Big Bear & Rim Nordic Recap, Part 2

Part 1 of my Big Bear & Rim Nordic recap left off under the brilliant stars of Big Bear from the vantage point of my tent on Saturday night on the eve of the Rim Nordic cross-country (XC) race.

Trees, clear skies, bright moon, Saturn shining down, and a tent. We’re all good.

I usually sleep quite soundly when camping but at around midnight I started to stir as I heard people talking excitedly in the campground next to us.  More than the talking, as I gained my full senses, what really awoke me was that our tent would periodically illuminate and glow.  OK – keep calm and just forget about it and sleep, I tell myself.  I can’t.  The light from flashlights continue to shine into and past our tent.  After what seemed like 10 minutes, but was probably 5, I decide to get up since now that I’m awake I need to go to the bathroom.

I unzip the tent and again flashlights from our courteous neighbors shine onto me.  I fumble for my shoes and shorts and as I walk to the bathroom I politely suggest to my neighbors that perhaps they should stop shining their flashlights into my tent.  They apologize offering the excuse that they heard a bear and were scared and wanted to see it.   Right.  Group campgrounds . . . take the good with the bad!

So the next time I woke up was when I had expected to.  At 6:30am I get up and am excited to again have crumb donuts and camp coffee.  Yeah, so what if I have a race – I’m not going to give up camp coffee and crumb donuts.  Some things are non-negotiable.

With the race scheduled for a 10am start, Samantha and I quietly (because we are courteous group campground neighbors) break down camp and head down the mountain at 8:30am.  Rim Nordic is located 15 miles down from Big Bear on Highway 18, across from Snow Valley Ski Resort on USFS land and features cross-country skiing in the winter and XC mountain bike races in the summer.  So in short, it’s a wonderful place!

The Rim Nordic XC course is a proper mountain bike race.  75% of the course is single-track which slaloms around oak and pine trees, hugging and flowing the natural contours of the landscape.  In terms of profile, racers have to “pay to play” on the first half of the 8 mile loop where we climb 500 feet to the top.  The second half is pure bliss as singletrack downhills usher you back to the start/finish line.

Race profile & stats.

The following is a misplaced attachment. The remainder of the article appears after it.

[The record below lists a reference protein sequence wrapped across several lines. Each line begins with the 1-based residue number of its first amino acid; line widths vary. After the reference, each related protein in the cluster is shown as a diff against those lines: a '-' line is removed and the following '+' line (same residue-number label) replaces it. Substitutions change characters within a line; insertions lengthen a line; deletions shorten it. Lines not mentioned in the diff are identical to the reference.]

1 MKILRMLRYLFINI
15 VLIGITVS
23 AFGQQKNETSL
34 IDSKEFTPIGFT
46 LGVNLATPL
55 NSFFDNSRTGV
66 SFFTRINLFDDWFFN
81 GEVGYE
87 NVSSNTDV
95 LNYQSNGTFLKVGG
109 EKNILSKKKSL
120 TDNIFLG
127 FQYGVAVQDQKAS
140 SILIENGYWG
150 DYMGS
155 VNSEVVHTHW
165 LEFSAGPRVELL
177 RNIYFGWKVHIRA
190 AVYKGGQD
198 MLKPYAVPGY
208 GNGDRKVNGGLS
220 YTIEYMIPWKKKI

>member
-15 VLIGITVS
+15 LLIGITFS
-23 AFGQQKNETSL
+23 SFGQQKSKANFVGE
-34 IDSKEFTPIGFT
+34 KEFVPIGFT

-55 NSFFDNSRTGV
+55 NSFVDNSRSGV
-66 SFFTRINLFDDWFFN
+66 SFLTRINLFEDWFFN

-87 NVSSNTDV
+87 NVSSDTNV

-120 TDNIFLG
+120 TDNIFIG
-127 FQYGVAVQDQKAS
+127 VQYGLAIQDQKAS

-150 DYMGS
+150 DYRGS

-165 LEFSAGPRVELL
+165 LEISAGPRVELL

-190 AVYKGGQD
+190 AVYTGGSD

I had a great time racing, even if two dropped chains cost me first place.  Actually in hindsight, the dropped chains made the race more rewarding because I was in chase mode for all of the second (and final) lap, trying to scramble back to the leader who passed me early in lap one after my first mechanical.  My challenge became hunting down the rider because unlike other courses, Rim Nordic doesn’t offer good sight lines to riders in front because it’s so sinuous and densely forested.  Not knowing where 1st place was, it became an elusive hunting game which made me think back to my childhood when hide and seek was  perhaps the most thrilling game ever.

Blazing through the Rim Nordic course! Thanks to Kathy Burcham for the photo.

On the last short climb before the final singletrack I caught sight of the rider and could tell he was either tired or just riding slower perhaps thinking he had this race won.  I put down a good effort on the climb and closed the gap but not so quick to alert him of my presence.  Near the crest I made a surge and passed him, catching him off guard, 200 feet before the entrance to the downhill singletrack.

Naively, I eased up on the pedals perhaps thinking that since I just passed him his morale would drop and that the singletrack and victory was mine.  However, credit to him, he stood up and surged past me just barely overtaking me as we hit the singletrack.  Damn.  Door open, door shut.  On the final descent I was right on his rear wheel and thinking about the final chicane and how to setup for a pass into the finishing chute/sprint.  The chicane appeared and he took a wide line so I took the inside line and the sprint was well and truly on to the finish.  I had a great surge but so did he and he won by 1/2 a front wheel’s length!   Despite 2nd, what a fun experience!

Post-race self-portrait. Beer me, STAT!

2nd Place but a 1st rate experience at Rim Nordic!  Holy whiteness, Batman!  Take a look at my sock line!  Note to self:  bring handy-wipes to the next race.

2nd Place finish for Samantha as well…. another good result for the Adams’ household!

Here’s a short video from the race which highlights the final singletrack portion of the race. Unfortunately, it’s from lap 1 so it doesn’t feature the battle for 1st since my battery died.  But it does show how awesome these trails are!


DOG ATTACK.  Ok, that’s oversold, but in the previous post I mentioned how at the end of bombing down Pirates at Snow Summit I was greeted by two dogs.  I was afraid.  Yes, I’m a chicken when it comes to dogs of late.  But then, I have been bit three times in the past couple of years.  So, while I couldn’t edit my video, I did take some screen shots.  I’ll let you judge if I had cause for concern.

Coming around the bend and what’s up ahead? Two dogs. Odd. Great, now they’re barking and charging.


Easy, easy, easy.  Good doggies.

No nipping…. turn around. Please. (whimper)

No! Don’t charge again! Hey, owners….. help. Please!

Owners: “our dogs have never seen people on bikes before!” Me: “perhaps you should leash them now – you’re in a bike park!”

So, what do you think of dogs being unleashed?  Some dogs are fine I suppose, if they and their owners are accustom to it but it strikes me as being odd and irresponsible to have dogs unleashed in an area with a high amount of traffic (hikers, bikers, jeeps, etc.) if the dogs aren’t used to those they’ll encounter.  I’m just glad the dog showed me mercy.

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